It should be a special day for Jamal. Following an exhibition of children’s artwork at MuCEM in Marseilles (Museum of Civilizations of Europe and the Mediterranean), the drawing he had created with the help of his friend Ahmad, made the front pages, on March 13, of one of Europe’s most important newspapers, Le Monde.
When he was asked about his drawing, Jamal said he felt sorrow and anger when he drew a picture of war-torn Syria – and he felt the same way when he was told that his drawing managed to travel to such a faraway place.
“They told Jamal the news. And he replied: I’m just drawing what the conditions here are like, and I will continue to draw what I see, that I’m in a prison,” said Hamam Widad, the boy’s mother.
“And he told them, I don’t want anything from you. Nor am I happy that my drawing has traveled to another place, while I’m still in prison.”
From regaining his self-confidence…
Jamal is a child who has spent half of the 12 years of his life on the street. When they were forced to leave his hometown of Aleppo, he was so young that he doesn’t remember when it happened − “my mom knows when” he says.
Jamal was six years old when he left Syria with his mother and two siblings, 14-year-old Hala and 8-year-old Yasif. It’s been almost two years since they arrived in Kos in an inflatable boat from Turkey. Initially, they were housed at the Reception and Identification Center of the island, which today has a capacity to host 816 people.
There, according to people who had daily contact with the family, Jamal began to find his footing: he started school at the KEDU Education Center run by the NGO Arsis, he made friends and regained his self-confidence. At that time, on the tenth anniversary of the beginning of the war in Syria, children were asked to create drawings for a competition organized by the United Nations and the UN High Commissioner for Refugees.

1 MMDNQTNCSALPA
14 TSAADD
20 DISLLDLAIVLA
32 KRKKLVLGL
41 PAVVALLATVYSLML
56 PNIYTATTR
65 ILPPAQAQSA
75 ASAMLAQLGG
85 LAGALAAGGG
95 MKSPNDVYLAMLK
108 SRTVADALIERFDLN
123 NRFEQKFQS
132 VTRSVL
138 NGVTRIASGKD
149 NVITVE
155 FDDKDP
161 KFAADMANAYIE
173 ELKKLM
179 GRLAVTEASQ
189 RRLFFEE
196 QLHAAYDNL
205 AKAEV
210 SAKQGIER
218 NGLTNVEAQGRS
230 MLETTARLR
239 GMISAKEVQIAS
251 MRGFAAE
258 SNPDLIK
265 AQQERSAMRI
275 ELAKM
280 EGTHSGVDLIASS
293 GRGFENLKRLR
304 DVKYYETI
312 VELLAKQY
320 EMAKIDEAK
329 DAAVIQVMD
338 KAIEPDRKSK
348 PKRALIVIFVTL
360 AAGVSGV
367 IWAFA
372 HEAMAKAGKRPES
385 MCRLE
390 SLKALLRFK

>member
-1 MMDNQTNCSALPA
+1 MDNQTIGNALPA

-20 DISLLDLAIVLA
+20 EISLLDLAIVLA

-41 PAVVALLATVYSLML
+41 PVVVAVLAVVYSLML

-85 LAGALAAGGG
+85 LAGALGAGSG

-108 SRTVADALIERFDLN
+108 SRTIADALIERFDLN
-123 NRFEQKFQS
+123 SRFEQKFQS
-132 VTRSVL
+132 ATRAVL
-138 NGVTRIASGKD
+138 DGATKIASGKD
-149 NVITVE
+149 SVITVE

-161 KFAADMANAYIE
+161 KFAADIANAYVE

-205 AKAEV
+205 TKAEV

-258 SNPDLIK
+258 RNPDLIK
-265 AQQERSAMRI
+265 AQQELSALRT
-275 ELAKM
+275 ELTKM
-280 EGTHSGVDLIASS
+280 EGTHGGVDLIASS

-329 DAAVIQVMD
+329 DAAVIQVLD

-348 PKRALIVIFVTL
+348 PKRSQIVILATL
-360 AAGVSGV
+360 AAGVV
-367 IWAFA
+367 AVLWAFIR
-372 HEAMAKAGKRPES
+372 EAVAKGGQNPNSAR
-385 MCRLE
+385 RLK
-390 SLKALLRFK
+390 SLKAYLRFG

“The day we were asked to make drawings about the war, I did not feel well,” he later said. But his friend Ahmad, who was on the island after fleeing Palestine with his brother, asked Jamal if he would help him create a drawing.
“The way we just threw the colors on the paper made me feel much better. Syria has been destroyed now, nothing is in its place. Just like the colors in this drawing.”
…to being detained
Jamal had begun to regain confidence in his surroundings, but this was abruptly interrupted five months ago when his mother’s appeal for family reunification with their father in Germany was rejected, and they were transferred to the Pre-Departure Detention Center (PROKEKA) of the island.
“We are in a closed space that’s like a prison,” Widad told Solomon.
“We live in a container with my children and another woman who is here alone. We are not allowed to leave PROKEKA at all. The food is very bad, but we have no money and we are forced to eat what they give us, even if it is past its expiration date. Due to the conditions here, my children now suffer from psychological problems.”
Under these circumstances, Jamal gradually drifted away from the environment he had built around him.
Online classes are offered by NGO Arsis so that children in detention conditions on the island won’t completely lose contact with the school and the outside world. But when Jamal stopped attending the online classes, his mother told the teachers of the organization that her son refuses to participate “because he no longer finds any reason for it”.